Germany’s difficult search for partners in Africa

Cape Town, Berlin Difficult talks await when German Foreign Minister Annalena Baerbock (Greens) lands on Tuesday night after a more than ten-hour flight for a short visit to South Africa. Because the South African government took a pro-Russian stance in the Ukraine war. While it does not openly admit this – South Africa is abstaining from UN resolutions against the Russian invasion – the signs are very clear. The country is suspected of even supplying weapons to Russia.

Like Chancellor Olaf Scholz (SPD), Baerbock wants to convince South Africa last year that this attitude is not in Germany’s interest. Scholz and Baerbock have been traveling around the world for months, as has Economics Minister Robert Habeck (Greens). The goal: to win over the south.

In light of the Wagner mercenary group’s uprising over the weekend, Baerbock now has another argument on her side. Experts see the absolute power of Russian President Vladimir Putin in his country weakened. The rebellion of the Wagner group could also affect the course of the war in Ukraine.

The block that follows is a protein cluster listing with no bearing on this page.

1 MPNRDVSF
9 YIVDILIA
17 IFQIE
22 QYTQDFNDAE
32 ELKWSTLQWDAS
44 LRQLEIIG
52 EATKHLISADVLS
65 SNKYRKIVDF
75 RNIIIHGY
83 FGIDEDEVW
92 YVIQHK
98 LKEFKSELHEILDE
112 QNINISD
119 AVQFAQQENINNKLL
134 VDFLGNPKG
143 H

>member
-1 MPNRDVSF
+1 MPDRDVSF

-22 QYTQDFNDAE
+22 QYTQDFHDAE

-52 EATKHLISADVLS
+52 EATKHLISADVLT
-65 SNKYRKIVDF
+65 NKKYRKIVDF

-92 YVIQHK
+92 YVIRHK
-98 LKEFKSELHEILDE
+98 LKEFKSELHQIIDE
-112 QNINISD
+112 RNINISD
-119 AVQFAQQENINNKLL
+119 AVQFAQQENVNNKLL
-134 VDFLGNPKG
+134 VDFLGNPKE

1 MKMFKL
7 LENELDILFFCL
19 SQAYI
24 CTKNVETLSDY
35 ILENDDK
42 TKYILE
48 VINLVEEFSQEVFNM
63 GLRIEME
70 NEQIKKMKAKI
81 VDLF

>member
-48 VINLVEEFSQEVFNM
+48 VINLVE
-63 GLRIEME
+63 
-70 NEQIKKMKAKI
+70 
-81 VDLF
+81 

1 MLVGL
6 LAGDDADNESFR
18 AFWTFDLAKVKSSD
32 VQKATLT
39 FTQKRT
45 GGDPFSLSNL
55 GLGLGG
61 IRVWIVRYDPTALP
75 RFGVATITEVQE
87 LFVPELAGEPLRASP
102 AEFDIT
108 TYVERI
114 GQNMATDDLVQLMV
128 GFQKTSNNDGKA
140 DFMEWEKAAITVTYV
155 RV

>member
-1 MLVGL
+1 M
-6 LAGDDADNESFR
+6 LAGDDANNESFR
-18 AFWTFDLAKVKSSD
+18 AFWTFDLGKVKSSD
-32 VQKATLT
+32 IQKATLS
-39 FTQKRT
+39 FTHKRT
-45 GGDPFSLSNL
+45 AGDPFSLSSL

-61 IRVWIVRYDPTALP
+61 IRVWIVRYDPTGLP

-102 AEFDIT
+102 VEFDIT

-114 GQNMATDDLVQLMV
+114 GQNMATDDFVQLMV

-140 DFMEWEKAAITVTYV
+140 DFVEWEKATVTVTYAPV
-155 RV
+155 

Shortly before her departure, Baerbock appealed to the South African government: “When the country of Nelson Mandela and Desmond Tutu raises its voice against injustice, the world will listen,” she said. That’s why she wanted to talk in Pretoria about “how South Africa can throw its weight behind the scales to end Russian aggression and uphold the UN Charter.”

At the end of February, South Africa held a multi-day military maneuver together with China and Russia – on the anniversary of the Russian invasion of all things. Even more explosive, however, is the US suspicion that South Africa might have supplied weapons to Moscow.